When Kerri and I first met, she had a fabulous Pacific Seacraft Dana 24 and I had a rough and ready Allied Princess 36. Neither of these boats really suited us in terms of the long term home and world cruiser we required. We wanted a boat in the 40 foot neighborhood that had some coolness factor to it. It had to be salty, yar, some designer cache would be nice, and most of all, easily sailed short handed (just the two of us) as well as single handed (in the event something should incapacitate one of us).
On our “short-list” were boats like the Colvin Gazelle, some of the saltier pilot house leaky teakies, and the Freedom 39 schooner.
The Allied was sold, the Dana was on the market and hauled for the detailing we needed to give her to fetch top dollar. Kerri was at the yard sanding or cleaning when I got a call from her. “What do you think about a Freedom 40 Center Cockpit?” She had discovered one that was severely neglected, and she had already got the scuttlebutt of the who, when, where, why, of what it would take to turn the deal. After making her own preliminary survey crawling through the cabins and opening the drawers and cabinets, she got me out there. I did my own preliminary survey of the engine room (yes room), the rig, sails, and systems. We sat in the spacious cockpit up in a funky boatyard in Maryland and I could already see the green mountains of the Marquesas rising off in the distance and the smell of the hibiscus wafting out to meet us after that long passage from the Galapagos.
The reality is that our 6 month refit took 3 years and, frankly, I see us continuing to improve the boat, bit by bit, until the day we turn her over to the next pair of starry eyed cruiser wannabes.
The easiest path for me to give you some history of the boat itself is to point you to the Hall of Fame induction write up.
Marquesa has freestanding aluminum spars, a massive iron centerboard, and “conventional” booms with jiffy reefing, lazy jacks and sailpacks. She has fully battened sails with a little higher aspect ratio than the original two ply wrap-around sails. I built the aluminum pipe canopy frame and traded labor to the canvas guys to make our top and full enclosure. The enclosure gets us out of the weather with its 11 isinglass panels that zip in to place. Those will be coming off soon, I hope, and we have 11 screen panels to go in their place in case of a buggy anchorage.
So let’s talk about systems:
Perkins 4-108 diesel auxiliary engine
Marine Max 160amp alternator and serpentine belt kit
Frankenmaker (This is George’s custom designed and built public works department)
– 7hp Kubota
– 50GPH watermaker
– 100amp d/c alternator
– Refrigeration for cold plates in the refrigerator and freezer
8 golfcart batteries for main bank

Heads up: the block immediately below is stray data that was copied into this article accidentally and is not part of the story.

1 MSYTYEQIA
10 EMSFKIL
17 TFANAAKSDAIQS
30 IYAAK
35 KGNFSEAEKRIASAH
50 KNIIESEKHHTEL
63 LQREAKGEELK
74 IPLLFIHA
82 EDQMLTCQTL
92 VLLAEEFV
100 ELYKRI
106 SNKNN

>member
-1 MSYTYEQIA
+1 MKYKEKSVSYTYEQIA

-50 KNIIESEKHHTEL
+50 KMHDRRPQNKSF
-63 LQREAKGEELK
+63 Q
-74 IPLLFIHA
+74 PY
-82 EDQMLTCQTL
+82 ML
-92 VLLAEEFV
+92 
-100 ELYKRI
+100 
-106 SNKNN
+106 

2 group 27 batteries for main engine start and thruster
– 100 gallons water
– 200 gallons diesel
11 gallon hot water heater
Ham Radio KB3THV
Sirius Satellite radio
Ideal Windlass (180 feet chain and Manson Supreme anchor)
Vetus Bow Thruster
Nearly all of the systems aboard are either newly installed by me or refurbished/rebuilt by me. For heat we use Mr. Heater connected to a 20 lb. propane tank.
This picture was taken just after she became ours and before we started fixing her up.
She had been partially submerged for an unknown amount of time, and there was a water line stain about 1′ above the cabin sole.
It looked like an attempt had been made at fixing up her interior in the vee berth and head. Unfortunately, most of it was shoddy workmanship, and I had to re-do much of it. There are still some minor unfinished projects left to complete like trimwork, but nothing that could keep us at a dock.
The cushions were brand new. They look dirty in the picture due to the camera angle, but Kerri wants me to note that they are, indeed, clean.
I ripped out all of the nasty vinyl lining and replaced it with teak plywood. I also had to replace all of the ports which was a fun job.
The open area above the settee was wasted space, so I enclosed it and installed smokey plexiglass sliding doors.
If you look carefully, you can see the 60 bags of coffee beans behind the smokey panels next to Mr.Heater. In front of the other door are 30 bags of rice side dishes.
Although I do all the cooking, it was important to Kerri to have a new stove because she’s the one who cleans it.
Our new Seaward Princess stove and oven was courtesy of Boater’s World and their “going out of business” sale. We got more knocked off the already marked down price because of a few dents. It had been marked down to $400 already, but I offered the guy $250 and he took it.